There are two pretty intense themes intertwining in my mind this week.
They are not related. Or maybe, on some deeper prophetic level, they are. We’ll see.
Stephen Covey says that, in order to be highly effective, we should start with our circle of influence, and not worry too much about our circle of concern. So, here goes.
Last Sunday, I had friends over for lunch.
Everything was going according to schedule, until 10 minutes before my esteemed guests arrived.
Let me pause, for effect.
To put things in perspective: The day was very much planned. Skip church to prep lunch in the morning (I am not a regular cooker-for-more-than-one-person person, so it takes some prepping), kuier with my peeps over lunch, be at church in the afternoon to sing at two services (which requires a certain degree of not being flapped-out), then dive back into Monday, with the week also pretty much planned and plotted out to the last minute. As is every week … #ADayintheLifeof …
So, when something interrupts the flow, it has the potential to derail a train pretty much on full speed.
Some more perspective: I am a planner. My brain is wired to see, or at least consider, the implications of actions on future actions. I’m also sort of naturally inclined to want to make sure things happen in the sequence that is most effective. Or find the path of least resistance, first in my head, then in the real world. With some trial and error, but with a clear view of how things should play out … It’s just how I roll. It doesn’t imply inflexibility. In fact, it enables flexibility, to a large degree. It basically means I make sure I have all the data I need pre-journey to be able to adjust course when needed mid-journey …
The reason why I have time to be spontaneous, or sit for hours in a coffee shop to blog, is because I plan blank rest / reflect space into my weeks. Don’t count on me for anything on a Saturday morning … just a heads-up …
So, with that in mind.
10 minutes before my guests arrive, I quicky wanted to wash the cutlery dirtied in the preparation process. To save time later …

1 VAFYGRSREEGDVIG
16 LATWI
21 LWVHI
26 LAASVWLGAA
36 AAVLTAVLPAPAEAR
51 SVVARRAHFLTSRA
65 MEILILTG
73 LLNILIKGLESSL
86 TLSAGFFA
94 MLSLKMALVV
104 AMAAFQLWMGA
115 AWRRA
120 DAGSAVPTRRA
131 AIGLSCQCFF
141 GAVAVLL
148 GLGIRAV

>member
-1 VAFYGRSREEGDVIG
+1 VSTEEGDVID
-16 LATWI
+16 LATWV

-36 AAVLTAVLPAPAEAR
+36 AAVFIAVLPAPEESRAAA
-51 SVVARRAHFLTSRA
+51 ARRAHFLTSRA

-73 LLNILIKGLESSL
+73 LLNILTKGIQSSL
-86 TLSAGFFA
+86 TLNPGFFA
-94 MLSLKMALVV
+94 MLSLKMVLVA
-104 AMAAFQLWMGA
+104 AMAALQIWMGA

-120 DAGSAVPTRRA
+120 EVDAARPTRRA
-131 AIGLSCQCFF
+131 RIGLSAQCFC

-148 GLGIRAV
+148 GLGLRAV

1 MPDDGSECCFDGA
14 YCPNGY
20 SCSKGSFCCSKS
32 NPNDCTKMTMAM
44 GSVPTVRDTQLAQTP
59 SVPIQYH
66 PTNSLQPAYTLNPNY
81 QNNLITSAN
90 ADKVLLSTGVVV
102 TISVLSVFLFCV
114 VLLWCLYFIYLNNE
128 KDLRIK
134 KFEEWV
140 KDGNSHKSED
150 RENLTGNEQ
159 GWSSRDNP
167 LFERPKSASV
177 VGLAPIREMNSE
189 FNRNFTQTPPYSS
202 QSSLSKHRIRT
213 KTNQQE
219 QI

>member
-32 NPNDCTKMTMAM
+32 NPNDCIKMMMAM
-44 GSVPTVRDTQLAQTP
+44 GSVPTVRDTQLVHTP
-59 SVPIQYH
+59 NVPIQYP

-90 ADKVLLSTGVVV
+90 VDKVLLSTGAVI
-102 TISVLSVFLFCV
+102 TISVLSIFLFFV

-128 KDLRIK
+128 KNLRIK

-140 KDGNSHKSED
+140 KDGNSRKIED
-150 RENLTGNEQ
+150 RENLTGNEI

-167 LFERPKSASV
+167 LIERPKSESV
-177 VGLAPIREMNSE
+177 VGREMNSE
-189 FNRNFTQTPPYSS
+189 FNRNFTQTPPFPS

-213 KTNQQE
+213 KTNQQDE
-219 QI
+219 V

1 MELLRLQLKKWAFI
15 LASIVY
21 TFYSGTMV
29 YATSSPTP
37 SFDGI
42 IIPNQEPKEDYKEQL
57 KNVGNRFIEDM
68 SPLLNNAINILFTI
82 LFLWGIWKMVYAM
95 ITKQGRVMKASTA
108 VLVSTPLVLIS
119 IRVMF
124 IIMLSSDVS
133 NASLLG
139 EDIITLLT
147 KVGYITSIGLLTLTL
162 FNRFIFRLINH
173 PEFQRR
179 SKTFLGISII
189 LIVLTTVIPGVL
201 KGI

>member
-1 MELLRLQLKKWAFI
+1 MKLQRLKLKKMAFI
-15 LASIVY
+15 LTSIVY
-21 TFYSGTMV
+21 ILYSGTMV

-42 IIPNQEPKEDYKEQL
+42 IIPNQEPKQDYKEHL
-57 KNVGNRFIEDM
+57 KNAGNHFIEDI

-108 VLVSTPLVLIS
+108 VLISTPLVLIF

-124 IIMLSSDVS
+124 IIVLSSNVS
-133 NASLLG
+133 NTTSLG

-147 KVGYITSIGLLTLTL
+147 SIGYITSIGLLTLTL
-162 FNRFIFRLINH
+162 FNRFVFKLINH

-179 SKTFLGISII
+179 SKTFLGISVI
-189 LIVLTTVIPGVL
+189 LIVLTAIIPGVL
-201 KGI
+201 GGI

Enter flipping sharp vegetable knife.
The word that came out of my mouth when said knife showed its true colours on my thumb, was unfortunately not hallelujah.
I intuitively knew that this was not a wound that I could just ignore, and hope that it would sort itsself out. It would bleed all over my kitchen and lounge and bathroom …
I needed to deal with it immediately.
Ran into the bathroom, and grabbed the medicine bag.
Only to discover a MASSIVE rainspider on the side of the bag. I kid you not.
Those who know me would be able to understand the intensity of the full-on assualt I experienced in that moment.
To say I HATE spiders is the understatement of the year.
I HATE spiders on the level of associating them with the demonic realm. No jokes.
So, to bleed profusely and having to deal with a spider on the medicine bag where I needed to find the solution for my wound, felt a bit like a spiritual attack.
I was actually surprised at the logical of the actions that followed. Grabbed a roll of toiletpaper to block the bleeding. Grabbed the can of Doom. Dealt with the spider accordingly. Bandaged the wound to deal with it later.
Rescued the bacon from the stove.
Restored calm to my internal scene as the guests phoned to say that they are at the gate.